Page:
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I'm new to shell scripting and I trying to write a script that:

  • Prompts for a directory
  • Loops through the directory
  • If it find files it then backs them up using a function in the script
  • Creates a backup

I just created a file called file.bak for all the files to be copied into if they were found.

#!/bin/bash


function backup()
{
cp"$name" >> file.bak
}


#Main Script
echo -n "Please enter a directory name: "
read name
directory="/home/shawn"
if [ -O "$name" ] || [ -G "$name" ]
then
backup
else
echo "$name has no files."
fi
  • For meaningful answers, you might want to explain what you mean by "create a backup"; do you want to copy each file to a new file, or to create a single file containing the concatenation of your source files? – dhag Nov 30 '15 at 16:36
  • Copy each file to a new file which is file.bak – user144380 Nov 30 '15 at 16:41
  • So there is only one output file name. What if the directory contains more than one file? – dhag Nov 30 '15 at 16:43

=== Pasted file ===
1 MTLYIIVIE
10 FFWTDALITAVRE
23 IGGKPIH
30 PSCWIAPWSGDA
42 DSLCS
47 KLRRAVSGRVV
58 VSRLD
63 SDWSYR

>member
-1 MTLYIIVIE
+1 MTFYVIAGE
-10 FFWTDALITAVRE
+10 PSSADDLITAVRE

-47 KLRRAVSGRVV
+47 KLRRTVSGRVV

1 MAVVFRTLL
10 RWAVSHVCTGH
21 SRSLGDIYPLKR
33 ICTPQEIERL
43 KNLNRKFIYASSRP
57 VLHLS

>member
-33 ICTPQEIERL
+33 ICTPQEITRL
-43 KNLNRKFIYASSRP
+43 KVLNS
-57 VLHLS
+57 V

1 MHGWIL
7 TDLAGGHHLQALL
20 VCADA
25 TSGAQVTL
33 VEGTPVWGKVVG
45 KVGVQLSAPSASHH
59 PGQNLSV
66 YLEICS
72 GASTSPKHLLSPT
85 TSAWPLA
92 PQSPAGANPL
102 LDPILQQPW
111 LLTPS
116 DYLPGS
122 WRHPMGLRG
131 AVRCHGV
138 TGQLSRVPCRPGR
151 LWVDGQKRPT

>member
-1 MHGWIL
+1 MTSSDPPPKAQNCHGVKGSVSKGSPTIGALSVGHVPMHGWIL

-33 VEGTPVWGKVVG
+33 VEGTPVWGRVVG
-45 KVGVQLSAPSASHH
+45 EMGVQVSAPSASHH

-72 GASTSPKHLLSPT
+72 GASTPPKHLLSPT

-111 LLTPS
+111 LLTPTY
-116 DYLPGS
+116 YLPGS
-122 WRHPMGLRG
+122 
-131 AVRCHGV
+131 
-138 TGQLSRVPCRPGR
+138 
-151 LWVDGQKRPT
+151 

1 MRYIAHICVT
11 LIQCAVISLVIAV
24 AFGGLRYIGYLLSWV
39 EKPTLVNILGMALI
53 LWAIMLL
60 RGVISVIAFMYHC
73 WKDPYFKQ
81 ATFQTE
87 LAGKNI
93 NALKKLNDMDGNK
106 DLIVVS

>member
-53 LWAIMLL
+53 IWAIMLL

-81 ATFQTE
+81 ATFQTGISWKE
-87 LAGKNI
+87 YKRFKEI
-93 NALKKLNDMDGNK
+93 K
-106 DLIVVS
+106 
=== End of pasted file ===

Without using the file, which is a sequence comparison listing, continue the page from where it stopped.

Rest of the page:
• Perhaps it would be best if you showed us an expected list of files before backing up, and after backing up. – dhag Nov 30 '15 at 16:44
  • Write a script (called backupfile.sh) that consists two parts: A function called backup that has parameter, the name of the file to backup A main section, which prompts users to enter a directory, and then loop through the items in the directory. If it is a file, it calls the backup function to create a backup copy of the file. – user144380 Nov 30 '15 at 16:48
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For starters, this probably doesn't do what you mean to do:

cp"$name" >> file.bak

This will attempt to call a command whose first two characters are cp, and the rest are the value of $name. Such a command probably doesn't exist.

Adding a space doesn't solve the problem:

cp "$name" >> file.bak

This will call the command cp with a single parameter (which is an invalid way to call it), and append whatever this command prints on stdout into a file named file.bak. You probably want something like cp "$name" file.bak or perhaps cat "$name" >> file.bak

The tests using -O and -G don't make a lot of sense either; the error message you are printing does not really match what those operators check for.

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You could try something like

#!/bin/bash

echo -n "Please enter a directory name: "
read name
find $name -type f -exec cp {} {}.bak \;

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